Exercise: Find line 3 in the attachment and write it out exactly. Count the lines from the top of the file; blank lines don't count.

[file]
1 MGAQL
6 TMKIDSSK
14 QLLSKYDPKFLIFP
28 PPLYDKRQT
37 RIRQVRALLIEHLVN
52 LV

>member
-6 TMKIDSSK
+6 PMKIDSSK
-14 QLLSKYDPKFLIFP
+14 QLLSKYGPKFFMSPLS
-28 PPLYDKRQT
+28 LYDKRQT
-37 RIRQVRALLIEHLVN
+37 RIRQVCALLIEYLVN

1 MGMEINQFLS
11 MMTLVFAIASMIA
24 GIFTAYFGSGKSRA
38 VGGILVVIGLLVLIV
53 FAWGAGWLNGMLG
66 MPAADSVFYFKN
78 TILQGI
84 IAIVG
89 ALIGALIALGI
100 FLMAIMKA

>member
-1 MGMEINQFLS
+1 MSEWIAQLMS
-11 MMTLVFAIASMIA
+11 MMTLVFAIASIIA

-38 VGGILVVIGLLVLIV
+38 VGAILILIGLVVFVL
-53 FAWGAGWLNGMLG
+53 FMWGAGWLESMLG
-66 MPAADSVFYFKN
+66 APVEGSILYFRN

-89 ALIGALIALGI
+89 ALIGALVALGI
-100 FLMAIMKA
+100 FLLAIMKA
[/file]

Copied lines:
14 QLLSKYDPKFLIFP